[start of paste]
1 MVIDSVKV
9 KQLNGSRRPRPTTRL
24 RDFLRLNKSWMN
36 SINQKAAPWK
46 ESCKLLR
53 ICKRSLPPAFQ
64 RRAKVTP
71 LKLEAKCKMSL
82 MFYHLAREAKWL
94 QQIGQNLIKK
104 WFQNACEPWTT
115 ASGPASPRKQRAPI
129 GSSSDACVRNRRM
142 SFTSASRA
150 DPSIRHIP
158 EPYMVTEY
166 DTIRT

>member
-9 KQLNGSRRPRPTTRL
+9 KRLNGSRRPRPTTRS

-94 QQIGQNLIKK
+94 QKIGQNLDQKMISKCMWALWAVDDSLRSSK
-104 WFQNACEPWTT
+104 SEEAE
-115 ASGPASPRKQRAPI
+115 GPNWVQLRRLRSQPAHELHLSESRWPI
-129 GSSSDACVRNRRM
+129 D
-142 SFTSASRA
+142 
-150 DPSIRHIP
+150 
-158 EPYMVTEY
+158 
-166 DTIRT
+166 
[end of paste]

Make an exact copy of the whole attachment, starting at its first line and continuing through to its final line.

1 MVIDSVKV
9 KQLNGSRRPRPTTRL
24 RDFLRLNKSWMN
36 SINQKAAPWK
46 ESCKLLR
53 ICKRSLPPAFQ
64 RRAKVTP
71 LKLEAKCKMSL
82 MFYHLAREAKWL
94 QQIGQNLIKK
104 WFQNACEPWTT
115 ASGPASPRKQRAPI
129 GSSSDACVRNRRM
142 SFTSASRA
150 DPSIRHIP
158 EPYMVTEY
166 DTIRT

>member
-9 KQLNGSRRPRPTTRL
+9 KRLNGSRRPRPTTRS

-94 QQIGQNLIKK
+94 QKIGQNLDQKMISKCMWALWAVDDSLRSSK
-104 WFQNACEPWTT
+104 SEEAE
-115 ASGPASPRKQRAPI
+115 GPNWVQLRRLRSQPAHELHLSESRWPI
-129 GSSSDACVRNRRM
+129 D
-142 SFTSASRA
+142 
-150 DPSIRHIP
+150 
-158 EPYMVTEY
+158 
-166 DTIRT
+166 